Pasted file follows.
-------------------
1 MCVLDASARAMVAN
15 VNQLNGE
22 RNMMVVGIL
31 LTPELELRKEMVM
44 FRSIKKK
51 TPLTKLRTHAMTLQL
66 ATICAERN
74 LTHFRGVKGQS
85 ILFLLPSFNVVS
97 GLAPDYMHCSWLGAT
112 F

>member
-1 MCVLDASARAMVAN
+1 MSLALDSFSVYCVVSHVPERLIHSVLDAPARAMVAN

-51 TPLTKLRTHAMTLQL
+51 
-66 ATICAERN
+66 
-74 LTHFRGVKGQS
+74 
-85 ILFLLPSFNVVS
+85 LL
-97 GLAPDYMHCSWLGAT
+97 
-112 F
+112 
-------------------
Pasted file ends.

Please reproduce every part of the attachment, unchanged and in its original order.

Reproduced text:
1 MCVLDASARAMVAN
15 VNQLNGE
22 RNMMVVGIL
31 LTPELELRKEMVM
44 FRSIKKK
51 TPLTKLRTHAMTLQL
66 ATICAERN
74 LTHFRGVKGQS
85 ILFLLPSFNVVS
97 GLAPDYMHCSWLGAT
112 F

>member
-1 MCVLDASARAMVAN
+1 MSLALDSFSVYCVVSHVPERLIHSVLDAPARAMVAN

-51 TPLTKLRTHAMTLQL
+51 
-66 ATICAERN
+66 
-74 LTHFRGVKGQS
+74 
-85 ILFLLPSFNVVS
+85 LL
-97 GLAPDYMHCSWLGAT
+97 
-112 F
+112 